Travelling with your children can be challenging, especially if they are below the age of five. We usually think that we are prepared for all our children’s needs and wants, but have you ever asked yourself if you are being vigilant enough to ensure their safety and health while on the road?
According to Dr Lee Soon Han, head of the accident and emergency department at Sunway Medical Centre (SMC), the most common travel-related injuries or illnesses among children are:
- Motor vehicle accidents.
- Falls leading to cuts, bruises, or open wounds.
- Febrile or respiratory illness due to viruses.
- Water-related injuries such as drowning.
- Diarrhoea and vomiting due to food poisoning.
“Use booster or car seats and seatbelts correctly according to the child’s age, height, and weight. Also, make sure to wear water safety devices during swimming and always have close adult supervision.
“Always consume clean water and proper food, while maintaining milk bottle hygiene,” advised Dr Lee.
First Aid Necessities And Knowledge
Every parent should prioritise first aid kit essentials when they travel with children.
“The kit should have paracetamol for fever or pain, oral rehydration solution (ORS), cough and cold medications such as antihistamines, and inhalers for children with asthma.
“There should also be basic items for wound care, such as, gloves, gauze, antiseptic wipes, band aids and adhesive tape, as well as a thermometer,” said Dr Lee.
In addition, it also helps if parents are aware of the dos and don’ts if their child suffers from motion sickness or feels discomfort due to the difference in pressure while in transit.
Tips for motion sickness include:
- Stay hydrated.
- Avoid heavy meals, instead, consider eating and drinking in small amounts regularly.
- Avoid reading or using any screen devices during the ride.
- Encourage sleep during the ride or flight.
Pressure in the ear can be equalised by swallowing or chewing
Babies and young children should be encouraged to nurse or suck on a bottle, and older children can have snacks or chewing gum. Bring along familiar toys the child is fond of for comfort.
As for children with chronic heart or lung disease, travelling to destinations with different climates or altitudes may be risky.
“Parents should consult their doctors before travelling. Do dress appropriately, with more layers at lower climate destinations, while for hotter locations, sunscreen should be applied regularly to avoid sunburn,” advised Dr Lee.
Be Wary Of What Your Kids Consume
With a multitude of delicacies waiting to be tried while on holiday, it is best to always remember, what you consume may not agree to a child’s digestive system.
Hence, diarrhoea and vomiting are among the most common illnesses that SMC consultant emergency physician Dr Nur Elayni Borhan sees in the emergency department.
“Please ensure your child is taught to follow safe food and water precautions. Frequently wash hands to prevent foodborne and waterborne illnesses, breastfeed your infants as it’s the best way to reduce risk, as well as making sure vaccinations are up-to-date as there is generally a higher risk for most vaccine-preventable diseases when travelling,” urged Dr Elayni.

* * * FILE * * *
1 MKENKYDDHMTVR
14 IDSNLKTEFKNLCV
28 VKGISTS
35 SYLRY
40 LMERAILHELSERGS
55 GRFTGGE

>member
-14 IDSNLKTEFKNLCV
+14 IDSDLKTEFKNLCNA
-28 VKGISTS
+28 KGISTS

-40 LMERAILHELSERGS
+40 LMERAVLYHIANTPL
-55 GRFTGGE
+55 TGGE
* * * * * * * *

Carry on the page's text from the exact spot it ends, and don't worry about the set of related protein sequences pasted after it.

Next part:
Most importantly, children should avoid swimming in any fresh, non-chlorinated bodies of water, such as rivers, ponds, or lakes, as they may be contaminated with diseases that can be transmitted to the child if the water is ingested.
“As for treatment for diarrhoea, it is best to consume plenty of fluids. ORS may be used to prevent dehydration, especially if the child is also vomiting. If your child appears to be dehydrated, has a fever, or bloody stools, seek medical attention immediately,” said Dr Elayni.
Staying Alert On Allergies
For children with food allergies, planning ahead is the key to making your trip safe and enjoyable. Always stay alert, take every necessary precaution, and carry all essential medications.
Bring a medical kit with your child’s medication, including their epinephrine pen. Do this no matter how near or short the trip is.
Pack safe snacks and meals in case there are no safe restaurants for your child.
If you are going to a non-English speaking country, get information about your allergy translated. You can give this written information to those who prepare your food to help them understand your child’s needs.
If your child has a history of severe allergies, take note of the allergy policies on the airline and at the hotels. Every airline or hotel is different, and they need advance notice to make accommodations.
Research restaurants or grocery stores which would carry products safe for your child.
Enjoy Holidaying With A Peaceful Mind
“I would also advise to bring some topical medication like antiseptic cream, mentholated or medicated topical ointment — anything you’re used to, from home.
“You know your own children, so bring the things that you know would benefit them. Try to avoid bringing things that are new to them,” said Dr Elayni.
“Prior to departure, identify all important health care facilities at the destination and get advice on available local medical services from hotels or tour company representatives.
“Most of all, all child travellers should be included in any travel insurance policies bought for the trip, which should include medical repatriation if necessary,” said Dr Lee.